Monday, March 18, 2013

Spring break!

Nightly thirty degree temperatures nonwithstanding, it is now my spring break. The hardy crocuses (must be a special German variety) even popped back after a surprise snowfall and are busily heralding the return of the sun and warmth and happiness. There's a little path of them right along the Rhine that never fails to make me smile.

Germans really like taking walking vacations on their long breaks, where they pick a place and do lots of physical activity, especially day hikes on trails. I won't be quite so hardcore.

Instead, I'll be visiting around Germany, especially in Bavaria. Munich, Augsburg (site of a famous treaty and birthplace of a good friend), and the Black Forest are all destinations on my horizon, though I suspect I'll be doing far more munching of Black Forest Cake then hiking in the woods. Blame it on being American. Nevertheless, I expect a number of pictures and mishaps to share in a couple weeks.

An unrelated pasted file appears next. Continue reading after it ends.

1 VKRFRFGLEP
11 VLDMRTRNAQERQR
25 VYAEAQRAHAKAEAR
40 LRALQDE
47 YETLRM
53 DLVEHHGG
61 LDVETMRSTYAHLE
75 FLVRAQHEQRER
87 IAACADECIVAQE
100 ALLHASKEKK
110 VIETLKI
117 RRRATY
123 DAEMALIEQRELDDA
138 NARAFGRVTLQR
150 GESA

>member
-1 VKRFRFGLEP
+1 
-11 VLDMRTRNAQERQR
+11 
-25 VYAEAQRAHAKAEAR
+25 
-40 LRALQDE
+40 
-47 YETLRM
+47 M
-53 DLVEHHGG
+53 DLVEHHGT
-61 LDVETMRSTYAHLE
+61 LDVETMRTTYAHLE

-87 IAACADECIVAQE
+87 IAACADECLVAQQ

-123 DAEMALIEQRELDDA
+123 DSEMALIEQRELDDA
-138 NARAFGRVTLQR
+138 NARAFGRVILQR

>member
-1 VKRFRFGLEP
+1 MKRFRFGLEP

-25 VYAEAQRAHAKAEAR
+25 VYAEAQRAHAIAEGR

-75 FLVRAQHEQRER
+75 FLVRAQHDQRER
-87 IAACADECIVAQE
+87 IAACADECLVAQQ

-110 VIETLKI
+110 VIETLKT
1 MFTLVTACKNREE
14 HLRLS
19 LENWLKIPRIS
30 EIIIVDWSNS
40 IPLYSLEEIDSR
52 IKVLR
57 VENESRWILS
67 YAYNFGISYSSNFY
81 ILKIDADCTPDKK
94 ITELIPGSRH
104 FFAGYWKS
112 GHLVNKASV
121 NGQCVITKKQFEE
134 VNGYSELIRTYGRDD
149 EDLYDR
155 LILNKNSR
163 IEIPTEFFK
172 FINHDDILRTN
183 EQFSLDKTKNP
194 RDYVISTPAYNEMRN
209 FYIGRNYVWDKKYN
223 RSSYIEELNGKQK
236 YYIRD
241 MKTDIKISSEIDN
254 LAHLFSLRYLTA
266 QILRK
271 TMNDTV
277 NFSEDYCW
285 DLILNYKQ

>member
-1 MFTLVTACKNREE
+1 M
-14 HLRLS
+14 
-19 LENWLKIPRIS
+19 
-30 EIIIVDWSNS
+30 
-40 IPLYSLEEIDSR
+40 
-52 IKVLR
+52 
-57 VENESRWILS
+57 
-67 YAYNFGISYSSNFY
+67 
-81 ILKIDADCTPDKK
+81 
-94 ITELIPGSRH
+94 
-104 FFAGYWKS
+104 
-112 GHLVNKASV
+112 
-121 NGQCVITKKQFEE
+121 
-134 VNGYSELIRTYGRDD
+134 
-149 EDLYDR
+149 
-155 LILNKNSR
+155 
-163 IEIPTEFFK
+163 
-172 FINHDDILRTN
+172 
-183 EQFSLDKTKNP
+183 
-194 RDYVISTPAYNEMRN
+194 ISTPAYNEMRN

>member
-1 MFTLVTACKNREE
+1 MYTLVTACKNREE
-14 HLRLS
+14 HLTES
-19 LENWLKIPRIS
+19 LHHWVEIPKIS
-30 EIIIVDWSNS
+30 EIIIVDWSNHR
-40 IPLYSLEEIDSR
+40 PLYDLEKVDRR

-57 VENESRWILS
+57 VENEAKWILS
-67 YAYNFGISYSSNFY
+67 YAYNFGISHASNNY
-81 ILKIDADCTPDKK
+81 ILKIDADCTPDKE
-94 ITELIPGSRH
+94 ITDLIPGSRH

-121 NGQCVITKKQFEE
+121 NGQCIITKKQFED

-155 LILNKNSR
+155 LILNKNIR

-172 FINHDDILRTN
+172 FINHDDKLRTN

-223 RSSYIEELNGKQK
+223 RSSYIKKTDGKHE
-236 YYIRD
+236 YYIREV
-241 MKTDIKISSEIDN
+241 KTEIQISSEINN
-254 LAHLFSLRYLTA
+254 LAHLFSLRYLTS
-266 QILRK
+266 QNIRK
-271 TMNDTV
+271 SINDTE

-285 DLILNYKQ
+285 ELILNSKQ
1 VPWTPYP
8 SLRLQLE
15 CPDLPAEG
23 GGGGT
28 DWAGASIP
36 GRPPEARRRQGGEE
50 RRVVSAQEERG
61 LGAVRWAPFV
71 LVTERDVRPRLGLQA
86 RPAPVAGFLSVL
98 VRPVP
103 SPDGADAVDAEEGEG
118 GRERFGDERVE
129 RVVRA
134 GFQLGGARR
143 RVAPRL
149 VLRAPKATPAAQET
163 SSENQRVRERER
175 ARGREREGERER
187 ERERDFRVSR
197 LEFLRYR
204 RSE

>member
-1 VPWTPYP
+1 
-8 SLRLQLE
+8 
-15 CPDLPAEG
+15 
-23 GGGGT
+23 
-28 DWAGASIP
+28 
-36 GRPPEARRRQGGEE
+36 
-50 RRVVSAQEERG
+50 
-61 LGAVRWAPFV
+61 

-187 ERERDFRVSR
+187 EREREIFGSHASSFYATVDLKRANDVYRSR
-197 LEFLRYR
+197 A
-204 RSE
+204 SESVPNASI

Until then, happy first day of spring (March 21), happy Easter (March 31), and I'll join you on the other side of Germany's daylight savings time (March 31).

Thursday, March 14, 2013

Abi-this and Abi-that

In the German education system, students at a Gymnasium (where I work) go to school from fifth grade through twelfth grade and then have a six-month preparation "thirteenth grade" before they take their school exit exam. This exam is called Abitur. Unlike in the States, where SATs and ACTs can impact school funding and college acceptances, a student who does not pass Abitur does not graduate from high school. They can leave with the equivalent of a tenth-grade completion certificate (which is what students from the Realschule, the high school that is a level down from Gymnasium, get when they graduate after tenth grade), but the extra two years of school and previous eight years of generally more challenging work will have pretty much been for nothing. And without Abitur, it's very difficult to get into university.